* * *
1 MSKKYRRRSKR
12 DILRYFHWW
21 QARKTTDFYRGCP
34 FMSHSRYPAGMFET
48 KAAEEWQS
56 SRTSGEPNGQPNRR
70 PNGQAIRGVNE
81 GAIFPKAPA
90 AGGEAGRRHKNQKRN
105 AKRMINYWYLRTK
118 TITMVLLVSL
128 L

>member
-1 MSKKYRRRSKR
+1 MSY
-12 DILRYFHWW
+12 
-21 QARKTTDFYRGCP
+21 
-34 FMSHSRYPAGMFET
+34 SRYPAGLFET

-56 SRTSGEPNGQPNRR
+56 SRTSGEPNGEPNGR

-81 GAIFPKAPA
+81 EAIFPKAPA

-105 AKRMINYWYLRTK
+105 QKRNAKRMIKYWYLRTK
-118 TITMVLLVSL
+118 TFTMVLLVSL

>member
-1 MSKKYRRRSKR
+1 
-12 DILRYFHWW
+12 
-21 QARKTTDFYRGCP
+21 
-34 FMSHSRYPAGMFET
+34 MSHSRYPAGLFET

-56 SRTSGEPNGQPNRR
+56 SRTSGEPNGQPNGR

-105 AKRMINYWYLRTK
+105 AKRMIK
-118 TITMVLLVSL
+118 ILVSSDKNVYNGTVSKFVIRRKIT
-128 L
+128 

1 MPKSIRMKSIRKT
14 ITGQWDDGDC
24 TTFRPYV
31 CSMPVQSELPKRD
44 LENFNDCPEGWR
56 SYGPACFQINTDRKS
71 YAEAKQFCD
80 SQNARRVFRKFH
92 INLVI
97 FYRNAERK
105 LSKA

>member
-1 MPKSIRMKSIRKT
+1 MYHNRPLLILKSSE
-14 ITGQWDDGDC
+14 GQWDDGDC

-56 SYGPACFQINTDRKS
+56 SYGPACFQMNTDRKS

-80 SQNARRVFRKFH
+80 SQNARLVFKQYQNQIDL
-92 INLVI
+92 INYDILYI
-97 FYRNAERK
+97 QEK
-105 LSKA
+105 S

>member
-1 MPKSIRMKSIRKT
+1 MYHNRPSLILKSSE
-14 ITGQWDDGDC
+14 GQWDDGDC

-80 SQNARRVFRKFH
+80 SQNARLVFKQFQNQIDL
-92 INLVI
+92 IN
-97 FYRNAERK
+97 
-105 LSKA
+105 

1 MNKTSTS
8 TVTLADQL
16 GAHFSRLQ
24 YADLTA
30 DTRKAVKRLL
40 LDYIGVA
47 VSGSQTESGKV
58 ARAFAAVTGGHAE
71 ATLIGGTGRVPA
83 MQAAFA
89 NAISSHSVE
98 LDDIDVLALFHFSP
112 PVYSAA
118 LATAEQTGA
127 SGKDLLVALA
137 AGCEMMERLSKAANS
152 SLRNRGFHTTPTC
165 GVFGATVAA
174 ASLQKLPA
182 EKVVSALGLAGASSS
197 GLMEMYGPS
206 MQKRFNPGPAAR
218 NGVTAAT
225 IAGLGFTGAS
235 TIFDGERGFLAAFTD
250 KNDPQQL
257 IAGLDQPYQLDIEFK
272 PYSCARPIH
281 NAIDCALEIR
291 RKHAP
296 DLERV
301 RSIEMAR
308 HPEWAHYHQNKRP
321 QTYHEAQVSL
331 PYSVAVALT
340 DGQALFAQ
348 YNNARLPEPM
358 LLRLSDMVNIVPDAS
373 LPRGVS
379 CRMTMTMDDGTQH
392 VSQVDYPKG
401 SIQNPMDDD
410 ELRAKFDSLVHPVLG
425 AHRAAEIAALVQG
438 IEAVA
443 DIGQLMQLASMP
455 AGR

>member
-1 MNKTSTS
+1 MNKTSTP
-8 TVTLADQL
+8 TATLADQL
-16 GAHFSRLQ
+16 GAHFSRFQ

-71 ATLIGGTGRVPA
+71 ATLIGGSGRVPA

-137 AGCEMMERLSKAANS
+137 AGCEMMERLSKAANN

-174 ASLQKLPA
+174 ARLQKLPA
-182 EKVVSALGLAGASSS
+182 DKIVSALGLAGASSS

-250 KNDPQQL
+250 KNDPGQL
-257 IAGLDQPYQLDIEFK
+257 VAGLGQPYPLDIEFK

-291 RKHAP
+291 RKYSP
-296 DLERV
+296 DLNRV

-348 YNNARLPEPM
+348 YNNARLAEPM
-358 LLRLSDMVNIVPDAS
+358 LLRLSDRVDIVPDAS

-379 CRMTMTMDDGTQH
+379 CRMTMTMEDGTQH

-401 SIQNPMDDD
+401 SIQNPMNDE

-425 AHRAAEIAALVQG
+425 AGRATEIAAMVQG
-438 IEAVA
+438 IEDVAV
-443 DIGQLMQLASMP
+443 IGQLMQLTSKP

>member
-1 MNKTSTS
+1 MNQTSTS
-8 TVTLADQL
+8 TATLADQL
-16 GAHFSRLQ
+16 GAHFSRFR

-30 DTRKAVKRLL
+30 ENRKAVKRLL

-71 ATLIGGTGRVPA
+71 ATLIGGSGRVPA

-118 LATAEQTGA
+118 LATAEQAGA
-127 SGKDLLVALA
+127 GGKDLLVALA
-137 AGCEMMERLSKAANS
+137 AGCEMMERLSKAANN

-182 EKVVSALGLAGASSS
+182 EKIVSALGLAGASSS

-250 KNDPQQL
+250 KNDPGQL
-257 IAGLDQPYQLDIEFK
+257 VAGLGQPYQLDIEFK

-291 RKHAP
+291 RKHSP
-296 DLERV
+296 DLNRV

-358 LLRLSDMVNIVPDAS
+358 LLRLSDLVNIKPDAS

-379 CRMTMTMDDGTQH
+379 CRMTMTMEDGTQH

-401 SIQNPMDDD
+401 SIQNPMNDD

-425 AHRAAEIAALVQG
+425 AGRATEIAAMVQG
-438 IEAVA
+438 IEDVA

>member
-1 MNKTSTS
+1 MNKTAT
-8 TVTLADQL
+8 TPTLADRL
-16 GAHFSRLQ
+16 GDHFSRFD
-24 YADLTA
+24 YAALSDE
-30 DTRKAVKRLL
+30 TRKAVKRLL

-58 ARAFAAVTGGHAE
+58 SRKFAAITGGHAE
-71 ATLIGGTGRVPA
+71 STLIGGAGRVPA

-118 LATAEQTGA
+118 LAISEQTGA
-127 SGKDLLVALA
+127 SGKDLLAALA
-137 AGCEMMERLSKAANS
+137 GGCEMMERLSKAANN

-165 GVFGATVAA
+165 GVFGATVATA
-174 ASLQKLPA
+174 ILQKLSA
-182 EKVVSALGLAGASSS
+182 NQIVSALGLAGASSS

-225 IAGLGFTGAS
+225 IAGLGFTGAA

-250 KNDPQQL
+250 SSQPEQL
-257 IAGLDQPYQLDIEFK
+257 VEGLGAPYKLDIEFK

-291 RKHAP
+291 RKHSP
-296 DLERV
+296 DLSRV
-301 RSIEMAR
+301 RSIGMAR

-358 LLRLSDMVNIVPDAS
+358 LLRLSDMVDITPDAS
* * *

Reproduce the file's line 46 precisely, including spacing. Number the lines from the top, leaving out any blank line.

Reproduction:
+128 